New research shows that neoantigens can be discovered by analyzing sequences from circulating tumor cells. By identifying candidate peptides with a lower false positive rate, Neopepsee could improve immunogenicity of tumor cells. The method also allows researchers to focus the search for viable neoantigens to specific regions of the genome encoding specific proteins. These methods have the potential to advance research in predictive biomarkers, personalized cancer vaccines, and next-generation immunotherapy.
The dbPepNeo2.0 database contains a wealth of neoantigen data and neoantigen predictions. Its powerful search options include cancer, gene, mut peptide, HLA allele, and LC immunopeptidomes. Its melanoma search option is particularly useful as it offers neoantigen prediction tools for class I and II neoantigens.
In addition to providing rich annotation of candidate peptides, Neopepsee also includes a database of Chinese peptides. This database is the first of its kind to have an extensive Chinese-language version of candidate peptides. Its comprehensive collection of peptide sequences from multiple sources is useful in a wide range of applications, including drug discovery. These databases also feature information on gene expression, protein structure, and a host of other functional properties.
The database includes detailed information on 87 immunogenicity-related values. It also includes a three-level probability of neoantigen recognition. In comparison with validated datasets and conventional methods, Neopepsee improved the performance of many existing cancer immunology research tools. Neopepsee also reveals protein sequence similarity. For example, in melanoma and chronic lymphocytic leukemia, Neopepsee has significantly improved the results of neoantigen prediction.
dbPepNeo2.0 integrates BLASTdb, a powerful tool for immunogenicity prediction. BLASTdb searches peptides from dbPepNeo2.0 using local alignments. By examining sequence similarities, dbPepNeo2.0 provides rich annotation of candidate peptides for cancer immunotherapy research.
The database contains a comprehensive catalog of validated neoantigen peptides. Neopepsee also includes an extensive list of HLA peptidomes. Each of these databases contains high-confidence peptides validated by TCR recognition, while MC peptides have intermediate confidence. LC immunopeptidomes are raw peptides bound by HLA molecules.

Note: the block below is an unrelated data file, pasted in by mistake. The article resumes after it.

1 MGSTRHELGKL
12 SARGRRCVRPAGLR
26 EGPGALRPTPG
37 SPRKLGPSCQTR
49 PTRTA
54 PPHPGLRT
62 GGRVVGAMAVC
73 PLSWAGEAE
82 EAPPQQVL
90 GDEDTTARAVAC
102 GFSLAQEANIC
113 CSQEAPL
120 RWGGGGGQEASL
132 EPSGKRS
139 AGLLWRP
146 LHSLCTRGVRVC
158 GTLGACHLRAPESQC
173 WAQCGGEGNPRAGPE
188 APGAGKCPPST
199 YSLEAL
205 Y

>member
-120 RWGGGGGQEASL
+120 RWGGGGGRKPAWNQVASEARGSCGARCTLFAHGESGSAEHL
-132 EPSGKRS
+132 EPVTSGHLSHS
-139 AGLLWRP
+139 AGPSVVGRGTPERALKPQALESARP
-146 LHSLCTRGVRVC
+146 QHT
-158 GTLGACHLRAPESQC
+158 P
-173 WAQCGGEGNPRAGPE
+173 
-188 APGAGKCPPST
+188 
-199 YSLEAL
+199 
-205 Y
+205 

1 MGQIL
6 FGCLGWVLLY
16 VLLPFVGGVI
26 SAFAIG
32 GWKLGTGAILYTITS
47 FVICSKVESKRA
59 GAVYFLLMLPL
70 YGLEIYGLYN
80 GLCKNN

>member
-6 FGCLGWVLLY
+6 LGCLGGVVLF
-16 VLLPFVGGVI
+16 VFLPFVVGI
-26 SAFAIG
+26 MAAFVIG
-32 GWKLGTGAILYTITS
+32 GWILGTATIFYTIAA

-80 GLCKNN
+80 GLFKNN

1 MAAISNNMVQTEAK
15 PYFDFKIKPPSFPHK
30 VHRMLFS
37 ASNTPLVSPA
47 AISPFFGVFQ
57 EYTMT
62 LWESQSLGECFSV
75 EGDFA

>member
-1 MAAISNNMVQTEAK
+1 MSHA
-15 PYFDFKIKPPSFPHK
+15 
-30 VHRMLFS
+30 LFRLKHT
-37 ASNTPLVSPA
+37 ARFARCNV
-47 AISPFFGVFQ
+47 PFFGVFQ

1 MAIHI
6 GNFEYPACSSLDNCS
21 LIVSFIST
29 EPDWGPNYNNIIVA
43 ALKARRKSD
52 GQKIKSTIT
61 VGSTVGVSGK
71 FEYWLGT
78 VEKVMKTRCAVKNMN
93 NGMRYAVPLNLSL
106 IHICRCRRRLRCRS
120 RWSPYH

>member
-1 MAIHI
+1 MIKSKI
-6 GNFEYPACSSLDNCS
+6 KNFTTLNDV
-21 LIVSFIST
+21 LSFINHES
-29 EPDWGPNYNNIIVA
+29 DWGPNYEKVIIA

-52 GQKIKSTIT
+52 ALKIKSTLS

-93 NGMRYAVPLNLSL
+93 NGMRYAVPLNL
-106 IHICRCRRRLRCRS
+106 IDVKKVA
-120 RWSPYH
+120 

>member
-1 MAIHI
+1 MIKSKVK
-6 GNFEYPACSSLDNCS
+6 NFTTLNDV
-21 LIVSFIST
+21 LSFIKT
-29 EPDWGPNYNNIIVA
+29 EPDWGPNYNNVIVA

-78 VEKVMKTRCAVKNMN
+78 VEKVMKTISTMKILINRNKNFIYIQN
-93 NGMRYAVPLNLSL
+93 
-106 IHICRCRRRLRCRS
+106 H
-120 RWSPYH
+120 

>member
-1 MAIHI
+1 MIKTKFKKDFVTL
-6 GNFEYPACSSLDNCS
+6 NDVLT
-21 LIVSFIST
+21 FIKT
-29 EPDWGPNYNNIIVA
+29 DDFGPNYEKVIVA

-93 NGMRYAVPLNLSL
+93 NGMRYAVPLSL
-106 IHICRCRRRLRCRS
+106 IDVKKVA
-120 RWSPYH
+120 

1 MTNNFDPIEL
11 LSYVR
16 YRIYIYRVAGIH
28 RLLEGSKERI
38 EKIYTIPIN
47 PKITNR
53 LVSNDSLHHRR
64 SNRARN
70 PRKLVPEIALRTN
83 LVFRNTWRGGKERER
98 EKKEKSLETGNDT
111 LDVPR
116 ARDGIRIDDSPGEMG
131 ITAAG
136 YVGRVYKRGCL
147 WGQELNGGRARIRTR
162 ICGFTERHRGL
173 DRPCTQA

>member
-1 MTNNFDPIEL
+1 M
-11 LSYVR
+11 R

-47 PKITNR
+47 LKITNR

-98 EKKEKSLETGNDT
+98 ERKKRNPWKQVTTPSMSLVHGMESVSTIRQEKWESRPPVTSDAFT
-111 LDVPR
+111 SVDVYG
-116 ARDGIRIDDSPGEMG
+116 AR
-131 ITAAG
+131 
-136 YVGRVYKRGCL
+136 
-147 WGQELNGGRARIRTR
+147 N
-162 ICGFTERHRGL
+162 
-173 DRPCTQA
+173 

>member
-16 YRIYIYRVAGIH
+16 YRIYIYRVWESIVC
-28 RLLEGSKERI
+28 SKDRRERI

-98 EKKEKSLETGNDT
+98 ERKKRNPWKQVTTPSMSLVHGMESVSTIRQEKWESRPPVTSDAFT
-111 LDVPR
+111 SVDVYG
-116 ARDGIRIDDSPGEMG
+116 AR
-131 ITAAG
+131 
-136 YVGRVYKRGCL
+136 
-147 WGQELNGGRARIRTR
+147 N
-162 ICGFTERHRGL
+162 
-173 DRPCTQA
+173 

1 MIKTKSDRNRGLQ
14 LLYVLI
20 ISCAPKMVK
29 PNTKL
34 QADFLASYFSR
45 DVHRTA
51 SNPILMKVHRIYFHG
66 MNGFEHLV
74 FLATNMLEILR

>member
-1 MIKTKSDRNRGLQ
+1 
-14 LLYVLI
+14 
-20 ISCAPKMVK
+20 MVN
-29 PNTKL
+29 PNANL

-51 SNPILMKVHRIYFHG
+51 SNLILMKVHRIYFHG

Predicts 7 neoantigens per patient
The cancer immunogenicity of a tumor is a potential biomarker for selecting patients for immune therapy. If tumors have immunogenic mutations, these predicted neoantigens can be used to identify patients who will benefit from checkpoint blockade or related therapies. These neoantigens are predicted by a multimodal approach that combines data from somatic variants, RNA expression, and resultant epitopes with host HLA type.
The computational process of identifying candidate mutant peptides based on DNA and RNA sequences requires several steps and complex analytical pipelines. RNA sequencing enables the detection of variant expression and matched tumor-normal sequencing data. The computational process involved in the identification of candidate neoantigens involves multiple steps, including somatic mutation identification, peptide processing, and peptide-MHC binding prediction.
The neoantigen prediction pipelines provide a summary of essential information, including the genomic coordinates, ClinGen allele registry ID, and Human Genome Variation Society variant name. The pipeline also provides an indication of the position of the variant within the candidate neoantigen peptide, binding affinity predictions, RNA variant allele frequency, and gene expression values.